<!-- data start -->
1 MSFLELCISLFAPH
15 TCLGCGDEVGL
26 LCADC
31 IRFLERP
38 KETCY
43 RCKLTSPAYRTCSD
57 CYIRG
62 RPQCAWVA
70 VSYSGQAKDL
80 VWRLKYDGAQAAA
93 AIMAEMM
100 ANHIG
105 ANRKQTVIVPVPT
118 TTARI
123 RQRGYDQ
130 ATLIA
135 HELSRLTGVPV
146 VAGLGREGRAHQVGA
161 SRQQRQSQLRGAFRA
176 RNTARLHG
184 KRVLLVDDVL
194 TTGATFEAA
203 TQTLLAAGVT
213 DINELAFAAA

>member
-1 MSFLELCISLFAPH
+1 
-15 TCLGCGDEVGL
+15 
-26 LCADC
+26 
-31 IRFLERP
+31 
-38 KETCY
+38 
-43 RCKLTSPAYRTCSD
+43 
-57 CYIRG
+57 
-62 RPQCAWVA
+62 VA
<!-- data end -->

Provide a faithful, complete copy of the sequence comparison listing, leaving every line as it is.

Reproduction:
1 MSFLELCISLFAPH
15 TCLGCGDEVGL
26 LCADC
31 IRFLERP
38 KETCY
43 RCKLTSPAYRTCSD
57 CYIRG
62 RPQCAWVA
70 VSYSGQAKDL
80 VWRLKYDGAQAAA
93 AIMAEMM
100 ANHIG
105 ANRKQTVIVPVPT
118 TTARI
123 RQRGYDQ
130 ATLIA
135 HELSRLTGVPV
146 VAGLGREGRAHQVGA
161 SRQQRQSQLRGAFRA
176 RNTARLHG
184 KRVLLVDDVL
194 TTGATFEAA
203 TQTLLAAGVT
213 DINELAFAAA

>member
-1 MSFLELCISLFAPH
+1 
-15 TCLGCGDEVGL
+15 
-26 LCADC
+26 
-31 IRFLERP
+31 
-38 KETCY
+38 
-43 RCKLTSPAYRTCSD
+43 
-57 CYIRG
+57 
-62 RPQCAWVA
+62 VA